Smart way to teach future generations

ART's smart cnc router brings projects to life
Gold Coast-based Bond University’s School of Architecture’s vision is unique but simple – it aims to combine teaching excellence with practical experience to deliver top-class graduates. Practical hands-on projects contribute to a large part of the Bachelor of Architectural Studies, where students learn about shape and form, textile usage, light and shade influences, structure and strength, design aesthetics and a host of other architectural influences that exist in this creatively driven profession.
In early 2012 the school decided it was time to add a state-of-the art CNC router from Brisbane-based Advanced Robotic Technology (ART) to its technical equipment, which already included a CNC laser cutter and 3D printer.
Jonathan Nelson, Teaching Fellow and the manager of the Digital Fabrication and Research Laboratory at the Solheil Abedian School of Architecture, was looking for something to process large materials and to do more sculpting tech work when he came across ART’s range of CNC routers. He has spent the last ten years working in the architecture, fabrication, and software development fields, and knew exactly what he was looking for.
“The machine had to be well-made, it had to be high-durability, high-capacity, and we needed someone as local as possible to service the machine,” he says. “ART have absolutely provided that service. While it might be cheaper to buy an imported machine from Asia, it is hard to get the service. With ART we are dealing with a local company that can provide something that’s worth the extra price.”
The Lab’s SMART router XR 3500 is unique in the Australian marketplace, as the only 100 percent Australian-made machine designed for various applications featuring an additional fourth axis for automatic tool changes including special tools such as knives for foam cutting. The grantry-mounted covered toolchanger turns variable-angle cutting creasing and routing needed to create architectural 3D shapes into one efficient fully automated process.
According to Mr Nelson, studio assignments have been purposefully designed to introduce the students to the intellectual, material and spatial culture of architecture; seeing, understanding and responding o the parameters of place; recognizing landscape as architecture … all intended to foster design and strategic thinking skills and the value of risk taking in the creative process.
The Fabrication and Research Laboratory now provides all the tools to fabricate both small scale models or fullsize prototypes and sculptures.
Wood, plastic, MDF, dense foam and soon aluminium are among the many types of materials that can be machined or manipulated in the shop.
Students create sculptures and other architectural artwork, and use the CNC router as a major tool in their shop. The photos illustrate just a few examples of some of the exciting work being created.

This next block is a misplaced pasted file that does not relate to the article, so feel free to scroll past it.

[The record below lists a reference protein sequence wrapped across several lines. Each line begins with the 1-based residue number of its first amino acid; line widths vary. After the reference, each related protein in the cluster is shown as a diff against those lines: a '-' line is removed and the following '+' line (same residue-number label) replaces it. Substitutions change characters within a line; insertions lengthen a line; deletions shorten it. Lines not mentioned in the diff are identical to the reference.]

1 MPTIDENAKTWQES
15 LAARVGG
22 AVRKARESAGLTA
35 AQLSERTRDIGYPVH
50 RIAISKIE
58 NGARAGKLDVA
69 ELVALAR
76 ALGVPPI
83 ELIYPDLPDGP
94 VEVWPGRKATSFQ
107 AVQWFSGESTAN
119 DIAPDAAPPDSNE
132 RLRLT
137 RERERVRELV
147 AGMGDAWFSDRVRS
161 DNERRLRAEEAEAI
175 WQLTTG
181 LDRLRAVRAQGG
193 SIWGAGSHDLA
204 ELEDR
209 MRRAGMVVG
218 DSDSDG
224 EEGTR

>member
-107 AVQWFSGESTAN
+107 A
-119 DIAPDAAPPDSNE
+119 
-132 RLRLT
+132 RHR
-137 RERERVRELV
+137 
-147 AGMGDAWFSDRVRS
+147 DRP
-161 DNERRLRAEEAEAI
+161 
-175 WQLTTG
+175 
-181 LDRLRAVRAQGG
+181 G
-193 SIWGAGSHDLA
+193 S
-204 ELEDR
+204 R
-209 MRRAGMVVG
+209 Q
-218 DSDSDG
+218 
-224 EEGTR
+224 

“The Fabrication Lab provides a setting in which students learn basics of fabrication and CNC programming,” Mr Nelson says. “The students don’t exactly learn how to do the CAM programming, they sit with me and learn what the strengths and weaknesses of the CNC router are and what it can and can’t do.”
Mr Nelson adds that he uses the router in as many of his classes as possible and student frequently use it for studio projects, which have been purposefully designed to introduce the students to the intellectual, material and spatial culture of architecture.
Much of the artwork processed on the ART router was recently on display at the Speculator gallery exhibition, a design studio and public event guided by Gavin Robotham and Mark Bagguley of CRAB studio London.
Here, the students and staff have experienced the exhilaration and exhaustion of designing, building, promoting and putting up for public scrutiny an exhibition of ideas.
Since the router has been installed in early 2012, most of the other machines like bandsaws are now collecting dust, Mr Nelson says.
“The router takes a lot of the work over we formerly used to do with the other equipment,” he says. “Having that machine around has taken the need from me to train students on smaller woodworking equipment. I don't train students on the bandsaw anymore because the router does all the work. It is also easier for the students now because they have already drawn everything on the computer, and get a lot more done with the router today.”
While Mr Nelson admits that the CAD/CAM software the school is using is a bit hard to get used to, the machine is really simple.
“Once all the drawings are converted to the G-Code, the machine cuts all parts precisely and fast. It is an excellent machine, he says. “We have put it through a lot of work and it runs pretty much constantly towards the end of the semester.
“We would absolutely go with one of ART’s machines again – it is the service and the quality of the machine itself. It is worth the extra money.”
Advanced Robotic Technology (ART) Pty Ltd
Ph: 07 3393 6555